Why Take the Core? Part II

In these few weeks before the freshmen begin registering for their Fall 2011 courses on April 17th, several Core faculty and alumni will be sharing their answers to the question, Why take the Core? In the first installment, posted yesterday, Prof. Jay Samons of the Department of Classical Studies placed the Core into a historical context . Below, he’ll completes his answer by considering the value of a Core education.

Why Take the Core? Part II: So Why Choose the Core Curriculum?

Loren J. Samons II
Chair, Department of Classical Studies

If you don’t want to risk $50,000 a year on “experimental” education, B.U.’s Core Curriculum provides students with a proven method of education, one that has generated the vast majority of great ideas, great discoveries, and great works of art.

But perhaps there are even more important reasons to choose such an education. The chief quality of a “free” person (the liber of the “liberal arts”), one might argue, is his ability to make and implement choices about his own life. That means he must be fitted out as both an ethical and a rational creature, and one able to acquire the knowledge he needs to make decisions. Of these three areas—reason, ethics, and knowledge—the first is an unchanging quality that can be taught through various means (mathematics, logic, the scientific method, etc.). Ethics, it seems, is either an unchanging set of principles arrived at by reason or through other means (including the irrational) or a changing set of values dependent on culture and circumstances. The argument between these two points of view—one absolute and the other relativistic—is a permanent aspect of the human condition and must be studied both historically and philosophically: that is, one must attempt to understand the nature of the argument as it has existed through the ages and the tools that might be used to answer the question.

Only the third area, knowledge, can be claimed always to depend on the time in which one lives. Knowledge grows or shrinks, is discovered and lost and rediscovered. It comprises technology as well as fundamental facts about the universe. Knowledge may be applied to the study of reason and to the study of ethics (e.g., historical knowledge), but it comprises only one (and arguably not the most important) input for their study.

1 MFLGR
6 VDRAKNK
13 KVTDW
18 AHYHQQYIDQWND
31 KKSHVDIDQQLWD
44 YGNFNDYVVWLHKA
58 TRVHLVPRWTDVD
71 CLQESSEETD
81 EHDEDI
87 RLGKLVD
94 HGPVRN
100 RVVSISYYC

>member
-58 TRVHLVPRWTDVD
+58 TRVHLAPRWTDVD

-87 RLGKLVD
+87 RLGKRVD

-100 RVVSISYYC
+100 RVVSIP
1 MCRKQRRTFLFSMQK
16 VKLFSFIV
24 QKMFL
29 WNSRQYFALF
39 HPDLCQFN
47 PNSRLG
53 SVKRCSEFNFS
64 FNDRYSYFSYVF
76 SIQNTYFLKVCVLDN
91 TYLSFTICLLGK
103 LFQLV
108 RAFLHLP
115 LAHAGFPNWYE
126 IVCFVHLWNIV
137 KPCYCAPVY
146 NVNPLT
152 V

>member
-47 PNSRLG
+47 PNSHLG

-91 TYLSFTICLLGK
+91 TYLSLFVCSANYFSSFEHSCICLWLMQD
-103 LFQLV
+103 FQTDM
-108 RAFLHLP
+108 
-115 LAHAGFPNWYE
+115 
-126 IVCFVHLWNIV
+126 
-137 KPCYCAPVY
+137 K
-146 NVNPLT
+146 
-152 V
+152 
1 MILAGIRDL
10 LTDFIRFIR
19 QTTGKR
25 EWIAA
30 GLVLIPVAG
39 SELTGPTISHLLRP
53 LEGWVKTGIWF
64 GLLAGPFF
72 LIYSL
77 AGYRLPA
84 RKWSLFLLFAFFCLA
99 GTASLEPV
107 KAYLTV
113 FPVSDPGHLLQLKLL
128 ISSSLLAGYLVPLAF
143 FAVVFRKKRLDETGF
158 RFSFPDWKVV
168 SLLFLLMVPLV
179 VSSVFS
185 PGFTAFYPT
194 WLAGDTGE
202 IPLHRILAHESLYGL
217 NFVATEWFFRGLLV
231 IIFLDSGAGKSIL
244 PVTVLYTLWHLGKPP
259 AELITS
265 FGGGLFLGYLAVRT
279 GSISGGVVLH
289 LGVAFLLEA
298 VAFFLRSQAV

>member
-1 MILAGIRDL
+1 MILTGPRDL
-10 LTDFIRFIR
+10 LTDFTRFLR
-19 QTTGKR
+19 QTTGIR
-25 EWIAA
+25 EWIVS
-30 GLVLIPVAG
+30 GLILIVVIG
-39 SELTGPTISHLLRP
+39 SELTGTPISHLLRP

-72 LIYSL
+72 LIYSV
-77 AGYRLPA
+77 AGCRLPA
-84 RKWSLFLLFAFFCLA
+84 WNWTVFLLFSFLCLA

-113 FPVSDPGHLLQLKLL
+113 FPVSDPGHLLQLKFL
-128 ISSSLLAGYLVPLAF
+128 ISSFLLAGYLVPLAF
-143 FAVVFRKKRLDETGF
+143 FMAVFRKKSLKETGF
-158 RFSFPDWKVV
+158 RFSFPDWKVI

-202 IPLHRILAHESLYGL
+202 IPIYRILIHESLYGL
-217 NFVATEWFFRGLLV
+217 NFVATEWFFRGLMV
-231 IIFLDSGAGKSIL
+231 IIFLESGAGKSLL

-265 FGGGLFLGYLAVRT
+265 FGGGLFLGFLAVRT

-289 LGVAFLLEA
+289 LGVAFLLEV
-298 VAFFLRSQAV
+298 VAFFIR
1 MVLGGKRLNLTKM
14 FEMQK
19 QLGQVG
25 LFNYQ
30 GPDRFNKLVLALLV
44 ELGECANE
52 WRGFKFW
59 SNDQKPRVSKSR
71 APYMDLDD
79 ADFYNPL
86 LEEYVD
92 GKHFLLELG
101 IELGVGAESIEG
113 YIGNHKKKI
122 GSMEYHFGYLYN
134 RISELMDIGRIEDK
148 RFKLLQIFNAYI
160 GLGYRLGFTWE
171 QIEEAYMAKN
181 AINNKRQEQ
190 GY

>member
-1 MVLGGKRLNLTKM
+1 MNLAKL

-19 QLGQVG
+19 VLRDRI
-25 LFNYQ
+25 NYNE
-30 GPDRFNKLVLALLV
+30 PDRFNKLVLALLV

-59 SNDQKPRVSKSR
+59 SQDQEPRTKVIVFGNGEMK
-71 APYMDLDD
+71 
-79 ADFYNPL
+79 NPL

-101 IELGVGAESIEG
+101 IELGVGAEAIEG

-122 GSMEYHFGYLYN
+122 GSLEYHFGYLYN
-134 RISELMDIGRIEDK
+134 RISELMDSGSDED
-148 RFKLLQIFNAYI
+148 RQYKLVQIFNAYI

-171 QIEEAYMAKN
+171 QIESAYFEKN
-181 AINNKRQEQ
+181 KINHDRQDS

The best form of “general education,” founded on the principle of the liberal arts, should therefore comprise a course of study that addresses three fundamental areas: reason, ethics, and knowledge. Thus the Core Curriculum strives to provide a student with a baseline of skills and information necessary for her to make rational, ethical, and informed decisions about her own life. More than two millennia of such education have identified certain texts, disciplines, and data that have successfully provided general education. Nevertheless, recognition of the changing world around us and the expansion (and contraction) of knowledge through the ages demands that we continually address the question of whether long-ago or more recently identified tools for providing an “education” continue to do so effectively. This requires humility in the face of those who have gone (and succeeded) before us even as we attempt to meet questions or situations they may not have faced.

In short, the canon of great works and approaches to education is not immutable, but it has been refined by many generations of human experience and validated by the very world in which we currently live. It therefore demands our respect. For that reason, the process of creating a curriculum like that of the Core always looks in two directions: backwards to determine what has worked in the past and forward to determine how new methods or tools might be adopted to meet the same goals. A student educated in Boston University’s Core Curriculum is, therefore, a student poised to confront a changing environment armed with the best of what previous generations have learned and with the skills, curiosity, and character necessary to acquire new knowledge and meet new challenges.


Click here to read the first part of Prof. Samons’ answer to the question, Why take the Core?

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